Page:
Facing up to more cameras

FREMANTLE council has received almost $1 million in funding from Canberra to purchase and install a slew of surveillance cameras across the city.

Included in the package will be five fixed and several mobile cameras that will read car number plates then text the information through to WA Police to help search for people with outstanding warrants or stolen vehicles.

The records would be stored for 30 days before being deleted and the council says only police will have access to the data.

Acting mayor Ingrid Waltham said privacy was a key consideration for the council when adopting its CCTV strategy this week.

“The use of CCTV in Fremantle is guided by the WA government’s State CCTV Strategy, and all of our operations are conducted in accordance with the leading state, national and international practice,” Cr Waltham said.

But that wasn’t enough assurance for councillor Sam Wainwright, who recorded the only “nay” against accepting the federal cash.

Facial recognition

“The main concern was the possibility that in some point in the future this network of cameras could be plugged into the facial recognition technology of the Department of Home Affairs,” Cr Wainwright said.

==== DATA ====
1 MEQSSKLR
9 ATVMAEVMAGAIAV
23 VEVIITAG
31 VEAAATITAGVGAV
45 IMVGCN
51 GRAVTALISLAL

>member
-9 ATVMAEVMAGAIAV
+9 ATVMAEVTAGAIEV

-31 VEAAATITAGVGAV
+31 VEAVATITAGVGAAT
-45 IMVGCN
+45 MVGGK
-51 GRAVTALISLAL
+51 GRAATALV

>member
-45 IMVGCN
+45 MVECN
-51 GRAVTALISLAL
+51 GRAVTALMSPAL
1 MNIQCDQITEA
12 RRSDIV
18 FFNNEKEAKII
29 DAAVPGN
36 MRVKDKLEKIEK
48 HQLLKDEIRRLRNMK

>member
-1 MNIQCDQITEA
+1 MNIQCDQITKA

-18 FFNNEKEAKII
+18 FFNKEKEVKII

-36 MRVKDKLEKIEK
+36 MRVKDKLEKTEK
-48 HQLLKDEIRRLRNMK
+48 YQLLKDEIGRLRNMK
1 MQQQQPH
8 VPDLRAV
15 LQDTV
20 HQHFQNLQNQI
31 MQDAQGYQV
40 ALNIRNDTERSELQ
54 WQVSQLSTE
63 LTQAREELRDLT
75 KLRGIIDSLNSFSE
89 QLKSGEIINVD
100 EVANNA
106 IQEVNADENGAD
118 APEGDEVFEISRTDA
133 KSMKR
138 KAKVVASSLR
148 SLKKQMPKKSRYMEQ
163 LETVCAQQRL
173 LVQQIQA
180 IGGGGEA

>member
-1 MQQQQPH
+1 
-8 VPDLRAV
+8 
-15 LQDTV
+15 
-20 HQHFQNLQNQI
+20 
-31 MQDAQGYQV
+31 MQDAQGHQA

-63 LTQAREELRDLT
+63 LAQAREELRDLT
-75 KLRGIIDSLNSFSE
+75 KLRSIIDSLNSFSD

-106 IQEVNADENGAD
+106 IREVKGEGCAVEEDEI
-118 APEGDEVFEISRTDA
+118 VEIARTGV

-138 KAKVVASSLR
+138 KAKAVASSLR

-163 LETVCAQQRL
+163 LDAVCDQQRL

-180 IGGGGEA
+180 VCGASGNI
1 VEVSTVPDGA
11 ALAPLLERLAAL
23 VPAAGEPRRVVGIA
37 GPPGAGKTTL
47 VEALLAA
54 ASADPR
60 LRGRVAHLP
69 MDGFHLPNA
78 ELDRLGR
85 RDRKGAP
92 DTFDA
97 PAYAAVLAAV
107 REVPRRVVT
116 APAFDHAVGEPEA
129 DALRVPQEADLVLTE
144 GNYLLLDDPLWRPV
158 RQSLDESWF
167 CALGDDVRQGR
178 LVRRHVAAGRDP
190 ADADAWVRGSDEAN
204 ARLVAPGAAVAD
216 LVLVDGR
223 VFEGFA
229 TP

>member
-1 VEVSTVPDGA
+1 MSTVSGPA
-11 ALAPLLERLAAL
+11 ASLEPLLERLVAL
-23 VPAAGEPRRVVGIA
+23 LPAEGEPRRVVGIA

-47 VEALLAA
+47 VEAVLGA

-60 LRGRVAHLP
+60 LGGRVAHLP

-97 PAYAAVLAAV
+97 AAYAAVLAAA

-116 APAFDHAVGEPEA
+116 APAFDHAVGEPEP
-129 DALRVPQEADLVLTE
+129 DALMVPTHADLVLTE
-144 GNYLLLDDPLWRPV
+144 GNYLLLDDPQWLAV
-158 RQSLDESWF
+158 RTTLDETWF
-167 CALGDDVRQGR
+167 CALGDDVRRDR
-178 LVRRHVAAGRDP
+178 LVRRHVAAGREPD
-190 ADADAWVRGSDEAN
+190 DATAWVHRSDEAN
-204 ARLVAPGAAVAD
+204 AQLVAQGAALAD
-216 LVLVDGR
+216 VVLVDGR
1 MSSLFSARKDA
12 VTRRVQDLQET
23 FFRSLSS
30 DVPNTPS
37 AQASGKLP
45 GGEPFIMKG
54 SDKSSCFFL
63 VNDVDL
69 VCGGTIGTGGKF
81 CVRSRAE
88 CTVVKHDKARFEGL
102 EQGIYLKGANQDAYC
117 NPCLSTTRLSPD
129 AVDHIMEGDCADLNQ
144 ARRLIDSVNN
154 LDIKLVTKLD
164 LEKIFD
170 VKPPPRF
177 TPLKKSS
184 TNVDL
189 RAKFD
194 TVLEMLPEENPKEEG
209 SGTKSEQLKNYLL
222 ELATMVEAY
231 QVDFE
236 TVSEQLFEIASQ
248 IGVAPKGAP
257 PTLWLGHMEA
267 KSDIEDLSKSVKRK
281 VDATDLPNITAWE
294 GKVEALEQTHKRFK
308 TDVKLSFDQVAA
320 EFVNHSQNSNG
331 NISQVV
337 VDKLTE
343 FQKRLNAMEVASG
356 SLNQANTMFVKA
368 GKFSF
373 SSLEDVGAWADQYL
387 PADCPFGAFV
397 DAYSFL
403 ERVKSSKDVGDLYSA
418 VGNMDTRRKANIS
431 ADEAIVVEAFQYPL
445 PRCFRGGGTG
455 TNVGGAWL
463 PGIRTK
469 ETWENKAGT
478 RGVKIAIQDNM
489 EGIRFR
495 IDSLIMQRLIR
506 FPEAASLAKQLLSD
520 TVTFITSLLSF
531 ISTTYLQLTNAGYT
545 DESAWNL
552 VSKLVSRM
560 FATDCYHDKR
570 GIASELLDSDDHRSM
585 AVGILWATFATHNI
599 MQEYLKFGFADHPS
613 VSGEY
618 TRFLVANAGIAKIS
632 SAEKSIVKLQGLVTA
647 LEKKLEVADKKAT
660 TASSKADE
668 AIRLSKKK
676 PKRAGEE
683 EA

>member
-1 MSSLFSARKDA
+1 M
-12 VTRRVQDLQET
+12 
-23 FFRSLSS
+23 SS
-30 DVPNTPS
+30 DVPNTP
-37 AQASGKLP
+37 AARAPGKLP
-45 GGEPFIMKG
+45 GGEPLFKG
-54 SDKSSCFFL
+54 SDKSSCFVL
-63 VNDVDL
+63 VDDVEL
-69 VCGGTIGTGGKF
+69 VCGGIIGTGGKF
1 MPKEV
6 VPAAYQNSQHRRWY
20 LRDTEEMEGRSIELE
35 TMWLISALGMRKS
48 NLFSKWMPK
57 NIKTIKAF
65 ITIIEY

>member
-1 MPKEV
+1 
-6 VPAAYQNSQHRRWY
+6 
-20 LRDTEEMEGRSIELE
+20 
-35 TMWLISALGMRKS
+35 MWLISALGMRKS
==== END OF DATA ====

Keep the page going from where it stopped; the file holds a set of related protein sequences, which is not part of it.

The socialist says he doesn’t want to appear a luddite or fear-monger and says cameras have their place, but is concerned the council’s agreement with the police could allow a future state government to bypass the council and hand control of the camera data to the federal government.

“We are already drifting towards a surveillance state,” he says.

“If that’s the way we are going, we need to have a talk about that at a national level.

“I am not assured by the current facial recognition controls,” Cr Wainwright said.

But Cr Waltham says the council’s main concern was keeping the city safe.

“Fremantle is a great place for the whole family to come and enjoy, but our community survey last year showed community safety was an area our residents wanted us to continue to focus on,” she said.

The funding will help fund 25 fixed high-definition cameras with a 360-degree view, two CCTV trailers and optic fibre to connect the network.


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